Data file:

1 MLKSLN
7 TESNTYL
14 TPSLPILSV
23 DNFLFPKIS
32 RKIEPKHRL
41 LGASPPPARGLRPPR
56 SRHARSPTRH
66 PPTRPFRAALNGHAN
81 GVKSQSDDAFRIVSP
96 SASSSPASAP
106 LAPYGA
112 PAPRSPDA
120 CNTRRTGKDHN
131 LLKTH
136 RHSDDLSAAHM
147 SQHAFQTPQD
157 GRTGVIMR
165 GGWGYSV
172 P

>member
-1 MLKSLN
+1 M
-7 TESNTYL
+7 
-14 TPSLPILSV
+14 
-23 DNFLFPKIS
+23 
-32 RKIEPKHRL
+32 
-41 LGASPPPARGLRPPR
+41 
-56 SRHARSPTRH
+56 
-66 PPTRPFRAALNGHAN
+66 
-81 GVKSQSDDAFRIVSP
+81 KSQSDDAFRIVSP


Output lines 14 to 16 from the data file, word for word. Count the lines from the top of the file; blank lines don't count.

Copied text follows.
131 LLKTH
136 RHSDDLSAAHM
147 SQHAFQTPQD